Sadly, there were no new innovations in goal-celebration techniques this time, just variations on established fashions. The vertical pile ups widespread in 1986 (scorer standing motionless while colleagues clamber on his back) were not much in evidence this time, though there was plenty of enthusiasm for the horizontal love-in with the object of affection flattened on the ground by eager team-mates.

Before the tournament began, referees had been asked to keep injury time to a minimum so as not to interfere with TV schedules. Michel Vaurrot, in charge of the Argentina v Italy Semi-Final, showed magnificent contempt for this instruction by adding on what seemed like an extra hour to the first period of extra time. We will probably never know whether this was due to admirable bloody-mindedness or simply the result of a sharp blow on the head during normal time which led him to believe that the game had only just started.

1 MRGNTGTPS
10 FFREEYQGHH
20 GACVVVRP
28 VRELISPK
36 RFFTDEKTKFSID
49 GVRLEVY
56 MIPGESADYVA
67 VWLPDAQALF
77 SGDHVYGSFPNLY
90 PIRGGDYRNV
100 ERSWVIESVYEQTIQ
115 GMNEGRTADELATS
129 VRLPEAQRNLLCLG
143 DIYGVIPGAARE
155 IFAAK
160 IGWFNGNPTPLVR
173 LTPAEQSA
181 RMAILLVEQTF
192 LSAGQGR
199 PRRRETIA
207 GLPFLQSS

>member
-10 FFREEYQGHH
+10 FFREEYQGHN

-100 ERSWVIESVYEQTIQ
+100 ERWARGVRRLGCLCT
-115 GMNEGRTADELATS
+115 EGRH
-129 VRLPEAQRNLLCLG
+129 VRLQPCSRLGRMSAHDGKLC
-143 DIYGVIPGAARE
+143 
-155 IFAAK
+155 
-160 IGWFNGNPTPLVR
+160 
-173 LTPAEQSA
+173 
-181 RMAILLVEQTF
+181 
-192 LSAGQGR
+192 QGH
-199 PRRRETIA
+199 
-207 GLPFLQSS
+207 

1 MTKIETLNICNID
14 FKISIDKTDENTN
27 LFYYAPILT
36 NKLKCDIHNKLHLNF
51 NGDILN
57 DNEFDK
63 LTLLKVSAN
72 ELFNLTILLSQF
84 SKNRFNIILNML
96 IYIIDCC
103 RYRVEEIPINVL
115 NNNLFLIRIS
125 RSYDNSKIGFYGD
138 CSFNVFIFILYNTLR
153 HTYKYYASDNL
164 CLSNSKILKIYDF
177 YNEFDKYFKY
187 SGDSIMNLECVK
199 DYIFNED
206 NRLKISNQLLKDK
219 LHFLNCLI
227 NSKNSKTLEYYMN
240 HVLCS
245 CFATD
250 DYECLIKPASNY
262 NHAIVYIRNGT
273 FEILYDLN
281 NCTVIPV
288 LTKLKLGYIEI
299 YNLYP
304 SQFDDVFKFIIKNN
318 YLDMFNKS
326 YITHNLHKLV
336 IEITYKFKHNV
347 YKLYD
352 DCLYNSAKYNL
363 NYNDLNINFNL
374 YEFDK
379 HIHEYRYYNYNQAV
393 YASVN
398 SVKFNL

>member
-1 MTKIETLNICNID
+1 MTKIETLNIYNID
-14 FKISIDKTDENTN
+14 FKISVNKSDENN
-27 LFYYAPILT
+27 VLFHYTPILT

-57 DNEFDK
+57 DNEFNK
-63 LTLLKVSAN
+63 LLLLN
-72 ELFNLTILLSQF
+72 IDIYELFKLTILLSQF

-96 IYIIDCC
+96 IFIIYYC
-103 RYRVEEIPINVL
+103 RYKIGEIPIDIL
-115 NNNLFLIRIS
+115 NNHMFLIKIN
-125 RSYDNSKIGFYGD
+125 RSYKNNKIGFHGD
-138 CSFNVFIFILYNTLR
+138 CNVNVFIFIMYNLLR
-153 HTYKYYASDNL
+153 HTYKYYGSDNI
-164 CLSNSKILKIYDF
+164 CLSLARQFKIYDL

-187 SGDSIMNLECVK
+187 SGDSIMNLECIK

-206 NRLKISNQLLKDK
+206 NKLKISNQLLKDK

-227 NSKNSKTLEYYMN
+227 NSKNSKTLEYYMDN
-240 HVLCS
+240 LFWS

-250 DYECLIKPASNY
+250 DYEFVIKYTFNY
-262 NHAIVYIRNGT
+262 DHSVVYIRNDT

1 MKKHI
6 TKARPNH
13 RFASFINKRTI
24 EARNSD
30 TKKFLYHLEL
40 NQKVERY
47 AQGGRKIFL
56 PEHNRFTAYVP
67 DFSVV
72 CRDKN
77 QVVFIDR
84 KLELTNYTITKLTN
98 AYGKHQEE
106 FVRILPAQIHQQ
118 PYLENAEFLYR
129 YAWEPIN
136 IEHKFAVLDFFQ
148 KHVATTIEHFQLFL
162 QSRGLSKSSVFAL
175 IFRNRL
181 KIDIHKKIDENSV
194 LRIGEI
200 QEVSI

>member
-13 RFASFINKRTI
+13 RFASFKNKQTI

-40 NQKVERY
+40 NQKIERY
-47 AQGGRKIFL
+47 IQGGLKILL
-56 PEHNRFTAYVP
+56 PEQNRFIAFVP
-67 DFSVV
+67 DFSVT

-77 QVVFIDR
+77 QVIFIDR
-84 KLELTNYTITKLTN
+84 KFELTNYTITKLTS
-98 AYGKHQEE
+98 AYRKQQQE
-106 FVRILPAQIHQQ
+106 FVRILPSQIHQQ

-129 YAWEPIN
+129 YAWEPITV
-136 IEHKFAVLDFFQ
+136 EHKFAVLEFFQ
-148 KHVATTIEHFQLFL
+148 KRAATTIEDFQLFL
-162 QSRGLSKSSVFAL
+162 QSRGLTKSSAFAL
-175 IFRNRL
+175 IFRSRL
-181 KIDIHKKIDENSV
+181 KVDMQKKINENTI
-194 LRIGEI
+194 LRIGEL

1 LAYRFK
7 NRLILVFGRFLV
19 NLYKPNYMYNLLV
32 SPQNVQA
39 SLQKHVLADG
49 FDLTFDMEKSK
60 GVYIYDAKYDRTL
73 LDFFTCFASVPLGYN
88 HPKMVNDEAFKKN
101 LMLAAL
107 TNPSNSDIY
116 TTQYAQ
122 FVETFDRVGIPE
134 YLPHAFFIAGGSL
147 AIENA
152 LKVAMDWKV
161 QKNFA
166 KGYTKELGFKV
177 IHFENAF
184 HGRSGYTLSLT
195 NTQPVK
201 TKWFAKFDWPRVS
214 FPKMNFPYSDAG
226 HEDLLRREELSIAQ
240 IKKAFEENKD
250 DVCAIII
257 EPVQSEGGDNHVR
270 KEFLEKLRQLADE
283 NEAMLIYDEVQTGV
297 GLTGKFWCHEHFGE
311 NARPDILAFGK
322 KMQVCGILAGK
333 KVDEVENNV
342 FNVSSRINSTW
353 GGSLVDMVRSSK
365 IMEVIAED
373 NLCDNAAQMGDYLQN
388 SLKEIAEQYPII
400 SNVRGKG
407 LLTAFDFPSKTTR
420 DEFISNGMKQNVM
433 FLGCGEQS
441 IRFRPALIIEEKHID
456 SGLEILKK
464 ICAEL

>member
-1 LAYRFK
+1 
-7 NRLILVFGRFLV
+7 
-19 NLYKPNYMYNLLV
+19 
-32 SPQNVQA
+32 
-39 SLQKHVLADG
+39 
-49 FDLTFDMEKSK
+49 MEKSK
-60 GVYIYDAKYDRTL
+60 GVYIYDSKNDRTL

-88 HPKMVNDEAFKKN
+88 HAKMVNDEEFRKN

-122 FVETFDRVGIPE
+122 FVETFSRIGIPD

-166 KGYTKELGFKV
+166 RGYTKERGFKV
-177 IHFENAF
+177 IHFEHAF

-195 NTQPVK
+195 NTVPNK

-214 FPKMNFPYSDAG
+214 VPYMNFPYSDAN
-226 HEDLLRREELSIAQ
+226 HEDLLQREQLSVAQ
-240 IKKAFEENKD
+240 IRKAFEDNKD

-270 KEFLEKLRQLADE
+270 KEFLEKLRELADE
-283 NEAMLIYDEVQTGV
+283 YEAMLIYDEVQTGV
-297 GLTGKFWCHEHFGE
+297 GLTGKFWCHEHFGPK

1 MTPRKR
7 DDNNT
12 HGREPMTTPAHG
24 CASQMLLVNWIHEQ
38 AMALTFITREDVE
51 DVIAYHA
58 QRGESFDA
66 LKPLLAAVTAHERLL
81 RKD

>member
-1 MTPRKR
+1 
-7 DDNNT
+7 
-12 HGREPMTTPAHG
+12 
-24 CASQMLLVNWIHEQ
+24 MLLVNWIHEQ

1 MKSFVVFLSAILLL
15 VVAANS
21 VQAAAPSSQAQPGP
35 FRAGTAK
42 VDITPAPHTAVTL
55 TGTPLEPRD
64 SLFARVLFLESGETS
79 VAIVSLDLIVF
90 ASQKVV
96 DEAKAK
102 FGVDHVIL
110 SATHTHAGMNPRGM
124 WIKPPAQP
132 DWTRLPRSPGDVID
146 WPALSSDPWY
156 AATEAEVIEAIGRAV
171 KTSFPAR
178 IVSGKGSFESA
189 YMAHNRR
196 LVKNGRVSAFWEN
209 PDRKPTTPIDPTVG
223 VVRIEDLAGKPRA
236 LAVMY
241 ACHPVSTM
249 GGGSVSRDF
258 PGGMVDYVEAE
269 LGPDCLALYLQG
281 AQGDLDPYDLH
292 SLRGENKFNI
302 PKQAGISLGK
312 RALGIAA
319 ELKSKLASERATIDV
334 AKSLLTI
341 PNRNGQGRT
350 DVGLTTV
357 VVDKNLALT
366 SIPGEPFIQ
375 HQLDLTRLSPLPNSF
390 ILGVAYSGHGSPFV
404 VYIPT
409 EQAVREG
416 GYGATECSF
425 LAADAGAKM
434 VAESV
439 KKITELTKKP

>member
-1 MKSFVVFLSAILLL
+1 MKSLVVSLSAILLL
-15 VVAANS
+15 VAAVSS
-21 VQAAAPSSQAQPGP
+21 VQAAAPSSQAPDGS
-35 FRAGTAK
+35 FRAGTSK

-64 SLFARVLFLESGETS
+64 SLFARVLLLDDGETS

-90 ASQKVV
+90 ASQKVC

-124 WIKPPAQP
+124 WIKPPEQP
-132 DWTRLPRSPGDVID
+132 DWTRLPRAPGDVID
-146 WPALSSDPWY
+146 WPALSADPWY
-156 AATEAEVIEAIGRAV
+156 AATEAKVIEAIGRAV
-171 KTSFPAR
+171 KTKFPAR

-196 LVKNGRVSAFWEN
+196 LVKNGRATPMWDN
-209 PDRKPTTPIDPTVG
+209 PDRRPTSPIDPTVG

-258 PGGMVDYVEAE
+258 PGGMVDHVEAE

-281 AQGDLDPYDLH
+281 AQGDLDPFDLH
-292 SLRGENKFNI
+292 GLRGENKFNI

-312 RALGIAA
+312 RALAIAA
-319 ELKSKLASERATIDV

A number of matches overran in any case thanks to finely-honed time-wasting techniques perfected on training pitches around the world. Most of the perpetrators escaped punishment save for an unfortunate South Korean who was dismissed and the Egyptian goalkeeper Shoubeir, booked in the game v England. Little wonder that he attracted the attention of Everton. A black belt in the art of shilly-shallying is bound to come in handy when you're grinding out another 0-0 draw away from home.

We are often told that football needs to become more of a spectacle if it is ever to attract bigger crowds. Lessons can surely be learned from the World Cup's magnificently-choreographed closing ceremony wherein several young women strode about purposefully with facsimilies of Roman monuments on their heads. It's a humdinger of an idea crying out to be adopted by Football League clubs. Think of the extra thousands who would flock to, say, Fratton Park to see great naval battles re-enacted on a variety of hats. Has to be a winner. We're already hopping about with excitement at the thought of what 1994 has in store...